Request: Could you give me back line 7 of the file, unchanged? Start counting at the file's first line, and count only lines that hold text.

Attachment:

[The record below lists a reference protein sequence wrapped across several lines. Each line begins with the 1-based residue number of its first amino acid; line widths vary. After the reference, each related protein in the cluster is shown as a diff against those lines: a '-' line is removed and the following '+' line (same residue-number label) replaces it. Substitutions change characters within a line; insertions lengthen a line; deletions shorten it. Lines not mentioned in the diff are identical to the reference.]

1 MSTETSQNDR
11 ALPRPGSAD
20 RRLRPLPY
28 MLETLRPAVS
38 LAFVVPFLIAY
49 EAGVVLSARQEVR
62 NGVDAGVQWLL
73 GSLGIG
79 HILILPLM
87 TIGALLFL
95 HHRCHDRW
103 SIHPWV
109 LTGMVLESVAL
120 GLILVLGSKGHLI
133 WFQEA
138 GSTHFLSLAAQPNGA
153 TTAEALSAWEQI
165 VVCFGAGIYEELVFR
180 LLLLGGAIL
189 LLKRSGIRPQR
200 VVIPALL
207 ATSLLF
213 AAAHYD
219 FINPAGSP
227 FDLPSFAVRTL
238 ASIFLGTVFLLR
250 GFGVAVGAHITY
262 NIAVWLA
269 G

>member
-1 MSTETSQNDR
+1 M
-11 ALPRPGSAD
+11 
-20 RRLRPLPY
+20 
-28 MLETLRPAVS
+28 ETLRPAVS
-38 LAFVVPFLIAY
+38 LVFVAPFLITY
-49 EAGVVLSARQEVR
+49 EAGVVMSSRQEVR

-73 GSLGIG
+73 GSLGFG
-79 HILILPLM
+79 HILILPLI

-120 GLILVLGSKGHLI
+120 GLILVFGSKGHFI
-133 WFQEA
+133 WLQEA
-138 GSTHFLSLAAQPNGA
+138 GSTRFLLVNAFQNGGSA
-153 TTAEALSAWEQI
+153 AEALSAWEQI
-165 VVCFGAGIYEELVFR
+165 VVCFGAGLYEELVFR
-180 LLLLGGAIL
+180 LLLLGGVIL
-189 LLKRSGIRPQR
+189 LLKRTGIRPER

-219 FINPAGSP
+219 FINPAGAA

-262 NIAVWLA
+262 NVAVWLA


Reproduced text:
49 EAGVVLSARQEVR